Methods

  1. Top of page
  2. Abstract
  3. Introduction
  4. Methods
  5. Results
  6. Discussion
  7. Competing Interests
  8. Acknowledgments
  9. REFERENCES

Patients and data collection

The study was approved by the Research Ethics Committee, Queen's University Belfast and written informed consent was obtained from each patient's legal guardian before enrolment in the study; assent was also obtained from children ≥8 years. Samples and patient data were collected prospectively from 23 neonates/infants/children who received i.v. K-canrenoate as part of their care in the NICU at the Royal Jubilee Maternity Service, Belfast or in the medical and intensive care wards at the Royal Belfast Hospital for Sick Children. Dosage regimens used were those deemed appropriate by the treating clinicians.

A maximum of eight samples was collected from each patient, usually when blood was being withdrawn for routine laboratory analyses. However, ethical approval allowed additional samples to be taken at the discretion of the research nurse provided an indwelling catheter was in place. Blood samples, collected in EDTA sample tubes, were centrifuged at 1800 g for 10 min. The plasma fraction was transferred to a clean sample tube and stored at −20°C until analysis.

Data on date and time of sampling and date and time of previous K-canrenoate doses were recorded for each sample. The following data were collected from each patient's medical notes: weight (WT), gestational age (GA), post natal age (PNA), gender, serum creatinine, serum albumin, haematocrit and concomitant medications.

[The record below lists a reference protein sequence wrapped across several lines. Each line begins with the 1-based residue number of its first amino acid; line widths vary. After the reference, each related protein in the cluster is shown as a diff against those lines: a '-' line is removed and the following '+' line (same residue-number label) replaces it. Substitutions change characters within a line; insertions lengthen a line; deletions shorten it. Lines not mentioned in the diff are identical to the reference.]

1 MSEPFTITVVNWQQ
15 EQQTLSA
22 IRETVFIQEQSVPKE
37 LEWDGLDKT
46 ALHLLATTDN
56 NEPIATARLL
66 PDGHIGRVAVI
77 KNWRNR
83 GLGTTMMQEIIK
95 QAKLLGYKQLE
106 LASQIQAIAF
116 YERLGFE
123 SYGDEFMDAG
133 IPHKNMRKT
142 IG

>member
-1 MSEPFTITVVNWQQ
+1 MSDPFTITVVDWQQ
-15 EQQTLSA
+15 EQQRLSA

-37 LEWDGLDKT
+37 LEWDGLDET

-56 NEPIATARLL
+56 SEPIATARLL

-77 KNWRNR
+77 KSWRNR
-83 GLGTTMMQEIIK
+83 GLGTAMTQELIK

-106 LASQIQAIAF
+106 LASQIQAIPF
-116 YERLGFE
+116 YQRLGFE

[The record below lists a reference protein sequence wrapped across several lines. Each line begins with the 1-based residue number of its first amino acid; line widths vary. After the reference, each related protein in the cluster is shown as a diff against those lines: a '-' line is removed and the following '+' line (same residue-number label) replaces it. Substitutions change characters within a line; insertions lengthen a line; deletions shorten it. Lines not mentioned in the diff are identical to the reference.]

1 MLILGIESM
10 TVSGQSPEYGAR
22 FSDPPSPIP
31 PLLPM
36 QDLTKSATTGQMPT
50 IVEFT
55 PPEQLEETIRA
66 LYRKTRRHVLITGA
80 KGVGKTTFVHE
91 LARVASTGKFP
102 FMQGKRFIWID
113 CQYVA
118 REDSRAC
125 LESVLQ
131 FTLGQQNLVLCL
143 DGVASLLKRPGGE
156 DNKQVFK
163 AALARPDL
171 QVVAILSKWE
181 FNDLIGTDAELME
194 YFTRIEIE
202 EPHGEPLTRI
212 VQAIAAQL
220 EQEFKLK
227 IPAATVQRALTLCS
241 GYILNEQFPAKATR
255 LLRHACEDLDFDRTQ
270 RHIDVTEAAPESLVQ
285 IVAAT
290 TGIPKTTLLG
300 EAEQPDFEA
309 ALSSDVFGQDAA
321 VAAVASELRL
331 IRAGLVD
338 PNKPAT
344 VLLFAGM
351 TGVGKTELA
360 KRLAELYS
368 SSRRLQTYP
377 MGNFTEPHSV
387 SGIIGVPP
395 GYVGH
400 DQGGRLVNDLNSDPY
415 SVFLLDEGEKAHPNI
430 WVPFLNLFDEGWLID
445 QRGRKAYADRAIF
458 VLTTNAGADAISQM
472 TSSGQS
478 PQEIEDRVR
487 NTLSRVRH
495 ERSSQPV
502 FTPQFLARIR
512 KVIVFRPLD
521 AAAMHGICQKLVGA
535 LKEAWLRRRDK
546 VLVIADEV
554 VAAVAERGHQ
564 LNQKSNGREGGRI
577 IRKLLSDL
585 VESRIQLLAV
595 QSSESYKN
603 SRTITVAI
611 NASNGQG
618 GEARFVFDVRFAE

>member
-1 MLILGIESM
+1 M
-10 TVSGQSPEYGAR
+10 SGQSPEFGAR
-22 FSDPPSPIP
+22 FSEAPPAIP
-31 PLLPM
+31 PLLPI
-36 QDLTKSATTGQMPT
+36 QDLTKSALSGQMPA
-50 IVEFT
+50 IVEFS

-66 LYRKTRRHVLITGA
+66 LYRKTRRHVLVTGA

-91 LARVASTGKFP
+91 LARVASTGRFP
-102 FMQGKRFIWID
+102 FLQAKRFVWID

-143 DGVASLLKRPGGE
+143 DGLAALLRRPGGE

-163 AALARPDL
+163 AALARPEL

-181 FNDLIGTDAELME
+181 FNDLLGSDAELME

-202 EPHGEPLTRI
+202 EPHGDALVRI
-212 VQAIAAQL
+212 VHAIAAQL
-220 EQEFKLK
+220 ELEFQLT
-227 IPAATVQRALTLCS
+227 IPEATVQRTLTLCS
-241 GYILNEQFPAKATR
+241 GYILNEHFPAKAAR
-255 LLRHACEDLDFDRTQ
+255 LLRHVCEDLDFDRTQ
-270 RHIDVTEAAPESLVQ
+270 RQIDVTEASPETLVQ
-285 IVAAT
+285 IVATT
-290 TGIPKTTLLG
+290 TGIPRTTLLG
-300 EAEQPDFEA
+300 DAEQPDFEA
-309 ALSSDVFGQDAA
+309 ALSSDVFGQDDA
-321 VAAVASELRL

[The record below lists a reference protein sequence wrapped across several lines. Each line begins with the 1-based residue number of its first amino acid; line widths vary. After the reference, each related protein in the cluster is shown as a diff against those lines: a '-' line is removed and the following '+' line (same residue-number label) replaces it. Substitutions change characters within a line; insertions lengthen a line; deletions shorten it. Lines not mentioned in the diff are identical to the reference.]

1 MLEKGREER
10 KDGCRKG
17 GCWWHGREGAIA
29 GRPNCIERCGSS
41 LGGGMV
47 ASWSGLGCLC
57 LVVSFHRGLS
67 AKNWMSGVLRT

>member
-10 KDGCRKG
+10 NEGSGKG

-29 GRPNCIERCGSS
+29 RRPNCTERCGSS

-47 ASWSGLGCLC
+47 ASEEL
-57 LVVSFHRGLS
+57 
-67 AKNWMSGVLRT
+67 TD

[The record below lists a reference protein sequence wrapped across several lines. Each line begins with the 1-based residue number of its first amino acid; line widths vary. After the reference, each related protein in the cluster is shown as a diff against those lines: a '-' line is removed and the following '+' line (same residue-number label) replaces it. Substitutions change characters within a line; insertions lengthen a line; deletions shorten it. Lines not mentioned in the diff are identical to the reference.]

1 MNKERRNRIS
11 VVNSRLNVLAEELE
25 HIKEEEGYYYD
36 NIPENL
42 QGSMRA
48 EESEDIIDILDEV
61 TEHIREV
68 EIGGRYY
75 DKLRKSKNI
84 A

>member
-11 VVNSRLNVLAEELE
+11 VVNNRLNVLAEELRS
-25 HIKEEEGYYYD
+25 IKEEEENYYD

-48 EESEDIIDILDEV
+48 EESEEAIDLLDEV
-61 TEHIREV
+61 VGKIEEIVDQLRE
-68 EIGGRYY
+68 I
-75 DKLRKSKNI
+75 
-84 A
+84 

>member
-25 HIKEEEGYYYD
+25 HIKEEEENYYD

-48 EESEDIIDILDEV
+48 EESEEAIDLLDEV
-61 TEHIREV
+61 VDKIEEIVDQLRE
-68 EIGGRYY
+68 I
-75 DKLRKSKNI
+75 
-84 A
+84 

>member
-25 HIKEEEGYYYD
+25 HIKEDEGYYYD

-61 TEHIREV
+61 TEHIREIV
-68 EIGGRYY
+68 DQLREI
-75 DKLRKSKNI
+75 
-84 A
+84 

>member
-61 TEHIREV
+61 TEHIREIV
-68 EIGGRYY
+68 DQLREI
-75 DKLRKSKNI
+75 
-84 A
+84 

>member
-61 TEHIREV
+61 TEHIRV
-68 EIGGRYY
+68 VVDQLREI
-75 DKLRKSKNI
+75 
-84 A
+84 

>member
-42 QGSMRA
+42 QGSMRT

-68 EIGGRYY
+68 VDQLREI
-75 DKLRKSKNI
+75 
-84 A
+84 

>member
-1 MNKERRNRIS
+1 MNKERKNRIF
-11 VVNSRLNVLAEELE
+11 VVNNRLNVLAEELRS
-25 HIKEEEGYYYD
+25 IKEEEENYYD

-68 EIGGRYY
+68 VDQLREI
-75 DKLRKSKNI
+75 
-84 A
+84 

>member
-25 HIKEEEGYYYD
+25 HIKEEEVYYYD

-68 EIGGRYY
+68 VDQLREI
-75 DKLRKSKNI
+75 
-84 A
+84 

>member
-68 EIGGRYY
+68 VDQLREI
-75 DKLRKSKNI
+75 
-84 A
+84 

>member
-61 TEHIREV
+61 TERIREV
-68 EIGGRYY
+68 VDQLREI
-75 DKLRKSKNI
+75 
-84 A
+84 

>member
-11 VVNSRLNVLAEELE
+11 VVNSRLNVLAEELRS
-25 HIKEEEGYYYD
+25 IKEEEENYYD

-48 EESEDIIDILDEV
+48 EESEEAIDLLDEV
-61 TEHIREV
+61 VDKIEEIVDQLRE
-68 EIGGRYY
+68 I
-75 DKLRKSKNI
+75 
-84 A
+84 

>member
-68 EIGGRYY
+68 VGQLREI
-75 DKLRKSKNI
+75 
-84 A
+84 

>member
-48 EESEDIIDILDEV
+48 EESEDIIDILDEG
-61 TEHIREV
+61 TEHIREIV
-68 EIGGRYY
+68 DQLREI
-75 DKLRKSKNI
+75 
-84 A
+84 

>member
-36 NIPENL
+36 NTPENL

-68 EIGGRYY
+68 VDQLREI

Response to treatment

In order to assess effectiveness of K-canrenoate treatment, the following pharmacodynamic measures were recorded for all patients at the time of each sample: respiratory rate, heart rate, mean blood pressure and sodium and potassium concentrations. Furthermore, the association between these measures and measured canrenone concentrations was examined.

Drug analysis

A selective and sensitive HPLC method with u.v. detection for measuring plasma concentrations of canrenone, the active metabolite of K-canrenoate, was developed and validated [10]. The limits of detection and quantification were 6.0 ng ml−1 and 25.0 ng ml−1 respectively. Intra-day accuracy (mean RE%) ranged from −1.7 to +6.0% while the imprecision lay between 2.1 and 11.4% relative standard deviation (RSD). Inter-day accuracy ranged from −7.2 to +4.8%, with imprecision between 2.4 and 12.6% RSD.

Population pharmacokinetic modelling

Population pharmacokinetic analysis was performed by means of nonlinear mixed effect modelling using first order conditional estimation with interaction (NONMEM® version VI, level 1.0) [11].

Step 1  The complete dataset was used for development of the pharmacokinetic model. Potential models considered were classical linear one and two compartment models. The pharmacokinetic parameters estimated from these models (implemented using PREDPP subroutine ADVAN6) were CL/F and V/F for canrenone and the metabolic transformation rate constant of K-canrenoate into canrenone (kf). The relationship between the parent drug and its metabolite was defined according to the following equations:

  • image
  • image

where kf is the metabolic transformation rate constant of K-canrenoate into canrenone and ke is the elimination rate constant of canrenone. Canrenone can be converted back to canrenoic acid through hydrolysis or be further metabolized and excreted in urine (see Figure 1). The pharmacokinetic parameters estimated here were based on the assumption that the total dose of K-canrenoate is converted into canrenone.

image

Figure 1. Representation of the reversible metabolic conversion of canrenoic acid to canrenone

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Interindividual variability (IIV) in each pharmacokinetic parameter (CL/F and V/F) was estimated using an exponential scale since they must be constrained to be greater than zero and their distribution is often right skewed [12].

Proportional and additive components of residual variability were estimated throughout model development, as follows:

  • image

Simplification was considered during the model building by deleting the residual variance component with a value close to zero.